Director – Steven E. de Souza, Screenplay – Steven E. de Souza & Michael Lazarou, Based on the Book Possessed: The True Story of an Exorcism by Thomas B. Allen, Photography – Edward J. Pei, Music – John Frizzell, Production Design – John Dondertman. Production Company – Maintitle Pictures/Showtime Networks.
Timothy Dalton (Father William Bowdern), Henry Czerny (Father Raymond McBride), Jonathan Malen (Robbie Mannheim), Christopher Plummer (Archbishop Hume), Michael Rhoades (Karl Mannheim), Shannon Lawson (Phyllis Mannheim), Michael McLachlan (Halloran), Richard Waugh (Reverend Roland Eckhardt), Piper Laurie (Aunt Hanna)
St Louis, the early 1950s. Karl and Phyllis Mannheim are disturbed by the behaviour exhibited by their 11-year-old son Robbie – his use of obscenities and particularly the manifestation of poltergeist phenomena, including a rocking bed and objects remotely thrown across the room. They eventually ask the help of Father William Bowdern, a Catholic priest at the local university. Bowdern and his colleague Father Raymond McBride determine that Robbie is demonically possessed. They approach the local archbishop about performing an exorcism and are granted permission, although the archbishop is cautious about giving his backing to a ritual the church regards as belonging in the Middle Ages and requires that the exorcism be done in total secrecy. As Bowdern researches the rituals and then begins the exorcism, the demon brings back the ghosts of his past as a chaplain during World War II to haunt him.
Possessed was the third directorial outing from Steven E. de Souza. Steven E. de Souza is better known as a screenwriter, with a number of high-profile scripts under his belt, including Commando (1985), The Running Man (1987), Bad Dreams (1988), Die Hard (1988), Die Hard 2 (1990), Hudson Hawk (1991), Ricochet (1991), The Flintstones (1994) and Judge Dredd (1995), as well as the tv adaptation of The Spirit (1987). Less successful have been Steven E. de Souza’s outings as director – his previous film was the videogame adaptation Street Fighter (1994), which was widely ridiculed when it came out. Possessed was made for cable.
Possessed is based on the book Possessed: The True Story of an Exorcism (1993) by Thomas B. Allen, which purports to tell the true story of the demonic exorcism performed by the Catholic Church in 1947 that inspired William Peter Blatty to create The Exorcist (1973). (It should be added that Thomas B. Allen’s interpretations of the so-called ‘facts’ of the case have been subject to some disparagement – in particular, there is an excellent article at Strange Magazine that heavily disputes Allen’s investigation).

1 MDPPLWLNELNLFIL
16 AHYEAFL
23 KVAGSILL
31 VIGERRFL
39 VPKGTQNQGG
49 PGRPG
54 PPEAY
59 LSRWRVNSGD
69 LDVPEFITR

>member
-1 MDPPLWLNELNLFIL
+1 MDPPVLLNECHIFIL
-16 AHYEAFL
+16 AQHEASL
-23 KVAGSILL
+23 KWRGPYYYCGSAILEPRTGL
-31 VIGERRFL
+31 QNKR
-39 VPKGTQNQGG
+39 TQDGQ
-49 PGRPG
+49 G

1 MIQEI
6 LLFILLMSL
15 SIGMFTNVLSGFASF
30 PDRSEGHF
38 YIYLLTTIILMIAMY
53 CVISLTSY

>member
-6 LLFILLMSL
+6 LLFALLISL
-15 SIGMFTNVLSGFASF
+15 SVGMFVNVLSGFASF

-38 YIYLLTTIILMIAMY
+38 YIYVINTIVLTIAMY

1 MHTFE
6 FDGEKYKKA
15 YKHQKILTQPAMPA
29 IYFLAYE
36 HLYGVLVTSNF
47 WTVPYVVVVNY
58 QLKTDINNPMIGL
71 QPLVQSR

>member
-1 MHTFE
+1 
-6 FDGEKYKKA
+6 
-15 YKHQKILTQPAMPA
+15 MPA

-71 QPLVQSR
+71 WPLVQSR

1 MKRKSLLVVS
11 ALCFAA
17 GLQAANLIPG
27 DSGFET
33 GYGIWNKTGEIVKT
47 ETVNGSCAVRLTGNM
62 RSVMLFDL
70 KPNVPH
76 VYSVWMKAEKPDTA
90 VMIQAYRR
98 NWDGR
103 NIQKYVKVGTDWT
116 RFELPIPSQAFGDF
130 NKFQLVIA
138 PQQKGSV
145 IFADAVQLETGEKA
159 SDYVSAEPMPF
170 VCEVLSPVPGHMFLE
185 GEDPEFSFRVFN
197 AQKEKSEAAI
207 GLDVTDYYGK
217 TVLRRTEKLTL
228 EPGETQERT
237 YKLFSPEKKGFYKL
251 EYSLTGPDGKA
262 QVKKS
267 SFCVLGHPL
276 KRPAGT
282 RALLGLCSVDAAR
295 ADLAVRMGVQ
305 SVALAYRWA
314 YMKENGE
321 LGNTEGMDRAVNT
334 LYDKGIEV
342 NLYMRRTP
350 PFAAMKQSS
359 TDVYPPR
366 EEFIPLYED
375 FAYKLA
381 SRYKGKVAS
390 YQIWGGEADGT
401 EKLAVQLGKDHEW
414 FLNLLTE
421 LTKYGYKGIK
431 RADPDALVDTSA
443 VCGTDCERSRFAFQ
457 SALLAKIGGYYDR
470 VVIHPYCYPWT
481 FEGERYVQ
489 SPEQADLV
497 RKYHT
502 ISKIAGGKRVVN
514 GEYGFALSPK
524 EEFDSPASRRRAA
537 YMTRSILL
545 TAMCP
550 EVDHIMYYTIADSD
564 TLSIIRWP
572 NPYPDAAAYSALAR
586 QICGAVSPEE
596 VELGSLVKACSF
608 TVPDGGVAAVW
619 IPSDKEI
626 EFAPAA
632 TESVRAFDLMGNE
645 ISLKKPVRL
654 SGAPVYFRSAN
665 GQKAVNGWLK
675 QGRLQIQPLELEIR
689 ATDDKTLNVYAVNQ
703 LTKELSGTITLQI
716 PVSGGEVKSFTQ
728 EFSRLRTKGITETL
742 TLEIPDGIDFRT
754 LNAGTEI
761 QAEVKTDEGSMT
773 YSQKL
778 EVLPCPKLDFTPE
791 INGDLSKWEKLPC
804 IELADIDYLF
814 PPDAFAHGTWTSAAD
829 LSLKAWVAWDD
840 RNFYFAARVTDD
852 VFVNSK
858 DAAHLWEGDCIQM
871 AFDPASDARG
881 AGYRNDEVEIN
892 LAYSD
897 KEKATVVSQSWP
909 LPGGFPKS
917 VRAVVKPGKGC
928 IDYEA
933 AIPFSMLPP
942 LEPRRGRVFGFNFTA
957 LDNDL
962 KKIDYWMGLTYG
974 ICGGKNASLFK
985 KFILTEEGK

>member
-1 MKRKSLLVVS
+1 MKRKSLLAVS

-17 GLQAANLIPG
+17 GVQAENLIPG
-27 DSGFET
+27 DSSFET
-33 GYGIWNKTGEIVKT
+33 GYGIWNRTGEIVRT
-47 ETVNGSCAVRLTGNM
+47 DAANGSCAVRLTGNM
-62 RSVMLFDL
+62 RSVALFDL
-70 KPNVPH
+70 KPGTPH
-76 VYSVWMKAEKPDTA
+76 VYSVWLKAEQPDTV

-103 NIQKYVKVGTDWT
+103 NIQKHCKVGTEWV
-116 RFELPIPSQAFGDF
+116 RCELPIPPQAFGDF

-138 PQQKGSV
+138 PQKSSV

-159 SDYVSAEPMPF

There is a good deal of promise to what Possessed offers – the idea of a film that pares away the B movie cliches that have grown up around The Exorcist and tells the true story behind it. Only, Possessed goes disastrously wrong. Instead of depicting a real version of exorcism, all that Steven E. de Souza produces is yet another exorcism movie that buys into the very cliches created by The Exorcist – evil brooding children, cheap pop-up effects, demons taunting the priest etc. What is worse is the film’s utter slavishness to The Exorcist – it is as though someone had brought the rights to Thomas Allen’s book solely as an excuse to make another Exorcist copy. The film replicates all the scenes from The Exorcist – the vomitings, the urination, the foul language, the bed rocking, the poltergeist activity, the deep voice, the words appearing on the chest – with an appalling lack of originality.
One senses that at least one earlier version of the script might have tried to play everything with an ambiguity that questioned whether the possession was real or not. The script offers up possible mundane explanations as to what might be happening – citing such things as the kid’s clumsiness, his love of horror comics and ventriloquism, his abusive father and the possible sexual abuse by a Baptist pastor. However, directorially Steven E. de Souza plays everything with a crudity and downright clumsiness that mitigates any such ambiguity.
In Steven E. de Souza’s staging, the sexual abuse scene is utterly laughable – the minister (Richard Waugh) putting his arm around the boy “We must remove you from the environment these things happen in … No, this house. There’s plenty of room at mine,” followed by a completely ludicrous scene where the minister tries to photograph the boy’s manifestations, only for his cameras to start malfunctioning, the minister to trip and fall on the bed and in so doing accidentally rip the boy’s clothes off and then be walked in on by the maid who thinks he is trying to have sex with the boy. One wonders what on earth Steven E. de de Souza was trying to achieve with the scene – certainly, with a little more imagination the ambiguity of the situation might have come out more subtly, but as it is the staging of the scene is completely ludicrous.
Other things that Steven E. de Souza tries to do are equally slipshod. His attempts to set an historical backdrop for the story only result in cliche images – Duck and Cover films, stock tv footage of the A-bomb and John F. and Jackie Kennedy. Or laughable scenes such as when Timothy Dalton looks at the boy’s toy soldiers and we suddenly get the sound of machine-gun fire on the soundtrack in what is supposed to be Dalton having a flashback. The exorcism itself is conducted with a fair degree of drama – it is just that the rest of Possessed collapses into the completely absurd.
(Winner at this site’s Worst of 2000 List).